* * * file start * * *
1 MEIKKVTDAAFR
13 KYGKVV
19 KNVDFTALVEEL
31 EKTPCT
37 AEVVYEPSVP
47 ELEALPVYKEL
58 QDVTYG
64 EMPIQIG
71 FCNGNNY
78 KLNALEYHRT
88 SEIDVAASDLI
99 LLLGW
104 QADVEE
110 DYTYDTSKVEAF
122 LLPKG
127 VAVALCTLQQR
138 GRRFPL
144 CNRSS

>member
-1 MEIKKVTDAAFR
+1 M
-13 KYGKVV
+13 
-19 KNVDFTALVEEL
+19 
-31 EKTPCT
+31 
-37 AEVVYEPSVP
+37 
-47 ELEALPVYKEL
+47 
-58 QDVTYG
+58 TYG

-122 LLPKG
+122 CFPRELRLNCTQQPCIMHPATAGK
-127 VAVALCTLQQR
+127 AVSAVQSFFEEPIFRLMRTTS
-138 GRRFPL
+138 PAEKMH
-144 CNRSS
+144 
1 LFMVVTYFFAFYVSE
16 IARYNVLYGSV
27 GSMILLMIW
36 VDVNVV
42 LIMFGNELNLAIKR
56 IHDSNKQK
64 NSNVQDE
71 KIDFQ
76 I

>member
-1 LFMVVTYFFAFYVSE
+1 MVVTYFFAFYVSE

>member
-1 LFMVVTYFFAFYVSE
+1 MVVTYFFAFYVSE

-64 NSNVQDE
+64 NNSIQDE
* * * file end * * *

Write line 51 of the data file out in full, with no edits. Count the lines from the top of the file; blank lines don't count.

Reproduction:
>member